I shall say but little of the different kinds of elegy. The melancholy of a lover is different, no doubt, from what we feel on other mixed occasions. The mind in which love and grief at once predominate, is softened to an excess. Love-elegy therefore is more negligent of order and design, and, being addressed chiefly to the ladies, requires little more than tenderness and perfpicuity. Elegies, that are formed upon promiscuous incidents, and addressed to the world in general, incultate some sort of moral, and admit a different degree of reasoning, thought, and order.

The author of the following elegies entered on his subjects occasionally, as particular incidents in life fuggested, or dispositions of mind recommended them to his choice. If he describes a rural landskip, or unfolds the train of sentiments it inspired, he fairly drew his pieture from the Spot; and felt very sensibly the affection be communicates. If he speaks of his bumble shed, his flocks and bis fleeces, he does not counterfeit the scene ; who having (whether through choice or neceffity, is not material) retired betimes to countrysolitudes, and fought his happiness in rural employments, bas'a right to consider himself as a real shepherd, The flocks, the meadows, and the grottos, are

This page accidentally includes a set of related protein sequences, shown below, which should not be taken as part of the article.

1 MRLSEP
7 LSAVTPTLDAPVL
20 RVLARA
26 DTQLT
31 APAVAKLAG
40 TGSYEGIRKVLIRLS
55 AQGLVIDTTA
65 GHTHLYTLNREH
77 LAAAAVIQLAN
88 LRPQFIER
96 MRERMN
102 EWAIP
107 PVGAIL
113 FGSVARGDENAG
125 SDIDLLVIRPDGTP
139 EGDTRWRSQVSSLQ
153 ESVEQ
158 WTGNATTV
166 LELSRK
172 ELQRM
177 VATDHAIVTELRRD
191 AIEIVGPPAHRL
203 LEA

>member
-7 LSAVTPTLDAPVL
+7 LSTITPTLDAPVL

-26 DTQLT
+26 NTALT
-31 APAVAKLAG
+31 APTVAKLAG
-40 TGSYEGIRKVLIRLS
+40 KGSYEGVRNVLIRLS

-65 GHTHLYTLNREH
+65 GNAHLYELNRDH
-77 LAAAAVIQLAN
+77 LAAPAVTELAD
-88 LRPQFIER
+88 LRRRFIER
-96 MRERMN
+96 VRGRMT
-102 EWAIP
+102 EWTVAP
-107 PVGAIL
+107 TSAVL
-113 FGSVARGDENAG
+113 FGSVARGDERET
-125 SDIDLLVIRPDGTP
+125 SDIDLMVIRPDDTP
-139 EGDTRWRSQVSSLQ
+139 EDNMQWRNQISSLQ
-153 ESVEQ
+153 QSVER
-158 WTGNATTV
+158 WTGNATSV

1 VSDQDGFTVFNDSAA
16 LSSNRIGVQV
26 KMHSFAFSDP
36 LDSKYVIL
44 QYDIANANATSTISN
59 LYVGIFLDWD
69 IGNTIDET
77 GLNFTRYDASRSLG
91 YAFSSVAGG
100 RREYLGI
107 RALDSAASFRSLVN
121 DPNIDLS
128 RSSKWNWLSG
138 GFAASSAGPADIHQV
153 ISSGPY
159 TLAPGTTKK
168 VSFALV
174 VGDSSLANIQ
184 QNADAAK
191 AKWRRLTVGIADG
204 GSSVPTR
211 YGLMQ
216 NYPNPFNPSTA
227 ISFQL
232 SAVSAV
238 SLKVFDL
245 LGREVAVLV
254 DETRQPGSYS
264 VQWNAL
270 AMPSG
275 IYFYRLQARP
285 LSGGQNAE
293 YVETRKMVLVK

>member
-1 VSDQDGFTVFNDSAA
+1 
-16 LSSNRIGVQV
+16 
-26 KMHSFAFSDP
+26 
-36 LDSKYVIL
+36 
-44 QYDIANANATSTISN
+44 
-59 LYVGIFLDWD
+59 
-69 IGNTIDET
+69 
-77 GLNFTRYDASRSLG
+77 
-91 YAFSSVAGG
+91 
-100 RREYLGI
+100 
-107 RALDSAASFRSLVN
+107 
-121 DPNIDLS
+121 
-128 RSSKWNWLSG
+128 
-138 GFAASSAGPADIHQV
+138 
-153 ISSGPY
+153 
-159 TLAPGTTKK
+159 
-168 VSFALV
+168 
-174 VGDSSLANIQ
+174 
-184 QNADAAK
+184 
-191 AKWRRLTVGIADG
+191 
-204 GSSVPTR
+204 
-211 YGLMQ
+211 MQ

his

OW , and the embellishment of his farm his fole ainusement. As the sentiments therefore were inspired by nature, and that in the earlier part of his life, be hopes they will retain a natural appearance ; diffusing at least